Our children are our greatest treasure. They are our future.

Nelson Mandela

Usually, when we think of education in Africa, we think of classrooms, teachers, and notebooks. We think of learning equations and vocabulary, preparing for tests and jumping through hoops to get to the next level of schooling.

Not long ago – maybe a hundred years ago – our ancestors would have defined education differently. They may not have known the word ‘education’ in English, but they knew all about learning. They taught children what they needed to know on their journey to adulthood. It may have been what, when, and how to plant crops and cook for the family and collect food. How to make clothes, build homes or deliver a baby. They learnt through life, more than through classes, but they learnt everything they needed to know.

Sometimes the idea of youth work can seem like a Western imposition. African parents and students often prioritise doing well in school, high grades in exams and keeping an eye on the prize: access to a good university that will lead to a good job. 

But youth work has deep roots in Africa.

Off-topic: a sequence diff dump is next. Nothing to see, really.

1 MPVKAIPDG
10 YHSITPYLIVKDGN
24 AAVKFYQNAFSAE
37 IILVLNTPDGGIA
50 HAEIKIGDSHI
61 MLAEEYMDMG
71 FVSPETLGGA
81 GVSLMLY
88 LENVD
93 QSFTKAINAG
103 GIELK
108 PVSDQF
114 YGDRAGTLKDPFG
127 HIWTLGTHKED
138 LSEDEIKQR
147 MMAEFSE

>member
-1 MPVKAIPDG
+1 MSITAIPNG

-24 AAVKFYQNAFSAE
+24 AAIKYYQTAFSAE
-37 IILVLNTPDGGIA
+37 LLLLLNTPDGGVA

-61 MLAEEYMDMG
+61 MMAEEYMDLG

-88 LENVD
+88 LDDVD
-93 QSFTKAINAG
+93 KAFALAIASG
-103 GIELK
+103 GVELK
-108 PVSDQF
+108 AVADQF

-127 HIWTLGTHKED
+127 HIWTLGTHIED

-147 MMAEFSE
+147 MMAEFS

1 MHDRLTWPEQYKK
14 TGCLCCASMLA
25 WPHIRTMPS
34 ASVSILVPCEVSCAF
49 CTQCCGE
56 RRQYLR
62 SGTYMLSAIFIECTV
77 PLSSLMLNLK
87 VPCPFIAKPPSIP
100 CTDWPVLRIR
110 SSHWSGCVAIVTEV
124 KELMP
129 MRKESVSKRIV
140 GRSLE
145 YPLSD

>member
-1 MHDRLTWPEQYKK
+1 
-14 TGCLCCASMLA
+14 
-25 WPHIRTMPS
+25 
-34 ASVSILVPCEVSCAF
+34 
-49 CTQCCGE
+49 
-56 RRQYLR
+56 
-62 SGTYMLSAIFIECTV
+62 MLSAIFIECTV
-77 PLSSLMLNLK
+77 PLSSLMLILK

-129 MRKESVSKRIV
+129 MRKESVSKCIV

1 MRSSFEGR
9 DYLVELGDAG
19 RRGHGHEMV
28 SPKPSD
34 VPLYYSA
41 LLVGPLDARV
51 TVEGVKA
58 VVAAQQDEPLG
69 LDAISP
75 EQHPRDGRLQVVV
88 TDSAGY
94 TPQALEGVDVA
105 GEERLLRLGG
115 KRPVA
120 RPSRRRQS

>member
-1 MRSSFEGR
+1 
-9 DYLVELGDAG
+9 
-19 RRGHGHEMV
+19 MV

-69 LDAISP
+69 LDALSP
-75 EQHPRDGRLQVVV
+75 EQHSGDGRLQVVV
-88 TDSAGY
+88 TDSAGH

Learning through doing, learning in community, and learning from stories is something that our grandparents would recognise as their own. Focusing only on learning for tests, without knowing how to apply that knowledge, would not be something they understood.

Youth work allows us to return to this tradition of preparing young people for their futures, ensuring that they have the skills they will need as adults, as well as the knowledge they gain in school.

We are focusing on women and girls

This guide shares the experience of female youth workers from South Africa, Kenya and Nigeria. They are working with young women and girls from many different social backgrounds in their country, and want to make their learning available to other African women seeking to start or develop youth clubs.

We want this guide to inspire you to:

  • Get involved with youth work, if you haven’t done so before
  • Encourage young people and their parents that youth work is important, and to get involved
  • Understand why what you are doing is amazing, if you are already involved in youth work

Reflection Questions

  1. What knowledge or skills have you learnt from your elders outside the classroom, for example at home or whilst working?
  2. How do you use this in your daily life, home, and work?

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